OH – Budget Passed, Medicaid Freeze Vetoed

July 2017 ~

On June 28, the Ohio Senate approved the 2018-19 state budget bill in a vote of 24-8. On June 30, Governor John Kasich signed the 2018 state budget into law – vetoing 47 provisions. The Ohio House then voted, on July 6, to override 11 of the 47 line items vetoed.

One of the key items vetoed by Gov. Kasich was a Medicaid expansion enrollment freeze ordering the Governor to seek federal permission to suspend enrollment under the expansion beginning July 1, 2018, and to prevent those who drop out of the health care program from re-enrolling.

Ohio House Speaker Cliff Rosenberger stated that after talking to Kasich about working on other vetoed items, the House decided not to go forward with the freeze to give time for the health care debate to progress in Washington before acting. Rosenberger says the House still has until the end of Ohio’s two-year legislative session in December 2018 to make a decision.

“At this juncture, we want to give the federal government the summer to see if they’re going to come to a conclusion in Congress before we take action on moving forward with the freeze waiver and the request,” Rosenberger said.

The Kasich administration had estimated that 500,000 low-income Ohioans would lose health coverage within 18 months of a Medicaid freeze. Gov. Kasich praised House members and advocates who worked to avert the enrollment freeze, if temporarily, but he warned “risks remain.”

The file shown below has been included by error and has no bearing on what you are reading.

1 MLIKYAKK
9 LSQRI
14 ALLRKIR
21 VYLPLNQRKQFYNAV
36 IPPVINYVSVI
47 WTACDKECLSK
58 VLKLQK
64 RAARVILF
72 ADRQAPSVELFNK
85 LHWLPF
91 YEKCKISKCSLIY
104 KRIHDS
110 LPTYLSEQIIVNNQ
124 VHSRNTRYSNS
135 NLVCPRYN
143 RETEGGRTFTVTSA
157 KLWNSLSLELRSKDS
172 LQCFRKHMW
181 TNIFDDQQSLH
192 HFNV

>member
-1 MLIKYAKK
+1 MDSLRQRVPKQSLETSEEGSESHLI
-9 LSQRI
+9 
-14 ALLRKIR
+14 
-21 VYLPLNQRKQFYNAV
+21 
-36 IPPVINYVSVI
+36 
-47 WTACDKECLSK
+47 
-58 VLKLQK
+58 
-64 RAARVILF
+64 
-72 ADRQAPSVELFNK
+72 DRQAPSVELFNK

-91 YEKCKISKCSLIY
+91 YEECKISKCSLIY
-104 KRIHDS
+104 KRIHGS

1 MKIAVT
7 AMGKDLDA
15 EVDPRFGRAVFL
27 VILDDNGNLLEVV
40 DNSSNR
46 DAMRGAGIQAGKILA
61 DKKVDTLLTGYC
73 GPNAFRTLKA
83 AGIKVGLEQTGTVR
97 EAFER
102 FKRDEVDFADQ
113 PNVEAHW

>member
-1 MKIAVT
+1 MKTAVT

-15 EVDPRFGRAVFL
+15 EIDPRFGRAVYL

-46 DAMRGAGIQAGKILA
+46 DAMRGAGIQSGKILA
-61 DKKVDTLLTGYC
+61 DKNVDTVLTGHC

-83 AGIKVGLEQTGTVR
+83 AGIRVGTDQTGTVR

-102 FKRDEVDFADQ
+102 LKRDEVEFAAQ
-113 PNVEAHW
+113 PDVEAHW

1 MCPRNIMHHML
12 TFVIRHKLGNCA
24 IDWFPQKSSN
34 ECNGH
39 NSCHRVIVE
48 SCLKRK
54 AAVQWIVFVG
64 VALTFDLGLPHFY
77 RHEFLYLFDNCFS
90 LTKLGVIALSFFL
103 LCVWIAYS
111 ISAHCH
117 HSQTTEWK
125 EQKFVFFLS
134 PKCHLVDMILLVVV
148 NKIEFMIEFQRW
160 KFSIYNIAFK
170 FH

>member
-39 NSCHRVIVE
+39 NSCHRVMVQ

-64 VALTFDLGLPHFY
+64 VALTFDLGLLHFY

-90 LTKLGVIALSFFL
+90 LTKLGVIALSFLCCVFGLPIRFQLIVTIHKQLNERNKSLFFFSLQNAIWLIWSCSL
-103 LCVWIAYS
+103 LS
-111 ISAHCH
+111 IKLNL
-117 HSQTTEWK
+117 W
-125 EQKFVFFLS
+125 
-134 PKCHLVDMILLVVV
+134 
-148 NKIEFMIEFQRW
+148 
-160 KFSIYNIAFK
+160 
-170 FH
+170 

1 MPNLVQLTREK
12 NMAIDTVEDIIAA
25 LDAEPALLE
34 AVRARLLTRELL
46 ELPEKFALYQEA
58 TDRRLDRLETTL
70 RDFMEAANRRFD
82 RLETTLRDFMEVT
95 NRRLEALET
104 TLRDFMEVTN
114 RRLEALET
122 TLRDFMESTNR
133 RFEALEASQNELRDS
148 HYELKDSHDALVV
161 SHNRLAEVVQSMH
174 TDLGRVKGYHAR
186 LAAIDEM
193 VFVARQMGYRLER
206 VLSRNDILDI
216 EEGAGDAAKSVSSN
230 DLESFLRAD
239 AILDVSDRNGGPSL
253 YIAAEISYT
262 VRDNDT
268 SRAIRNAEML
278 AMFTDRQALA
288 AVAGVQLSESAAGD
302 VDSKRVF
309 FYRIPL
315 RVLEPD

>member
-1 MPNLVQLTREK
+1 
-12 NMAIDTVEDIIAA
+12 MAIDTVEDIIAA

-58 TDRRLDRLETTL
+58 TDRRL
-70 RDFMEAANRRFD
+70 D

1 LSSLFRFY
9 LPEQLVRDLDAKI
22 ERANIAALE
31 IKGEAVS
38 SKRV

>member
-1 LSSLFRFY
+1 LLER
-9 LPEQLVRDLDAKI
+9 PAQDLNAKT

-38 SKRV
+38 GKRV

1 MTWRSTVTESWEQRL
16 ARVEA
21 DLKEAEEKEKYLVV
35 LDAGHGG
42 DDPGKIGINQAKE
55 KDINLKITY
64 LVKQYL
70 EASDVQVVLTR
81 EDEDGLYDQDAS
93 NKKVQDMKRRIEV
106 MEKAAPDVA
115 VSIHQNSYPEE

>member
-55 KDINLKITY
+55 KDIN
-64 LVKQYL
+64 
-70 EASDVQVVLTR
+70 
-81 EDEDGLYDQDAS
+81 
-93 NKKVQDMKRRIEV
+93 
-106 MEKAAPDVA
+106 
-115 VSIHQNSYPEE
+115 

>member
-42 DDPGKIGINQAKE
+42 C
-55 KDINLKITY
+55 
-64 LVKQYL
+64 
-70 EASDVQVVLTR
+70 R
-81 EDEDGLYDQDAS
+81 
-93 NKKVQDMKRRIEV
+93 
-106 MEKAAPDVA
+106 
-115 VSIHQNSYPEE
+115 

“A number of the actions taken by the House today threaten health care access for vulnerable Ohioans including seniors, people with disabilities, veterans and children, as well as Ohio’s hard-won budget stability,” he said in a statement. “When these actions begin to impact health care access for Ohioans, those who supported them will bear responsibility. As the saying goes: if you break it, you own it.”

The line items declined by the House restored provisions to allow legislators additional control over future Medicaid spending, revival of the Healthy Ohio program, which imposes additional Medicaid requirements that could bump 125,000 enrollees off the program, as well as restored a proposal to increase taxes on health insurers that would have sent money to counties and regional bus services. The 11 overrides will have to pass the Senate in order to become law.

Approximately 725,000 Ohio residents receive coverage through the state’s Medicaid program. The $132.8 billion, two year budget includes $65.5 billion in state general revenue funds.

 

Source(s): The Washington Times; Cleveland.com; U.S.NewsCleveland.com; The Ohio Dispatch;

 

 

AdvantEdge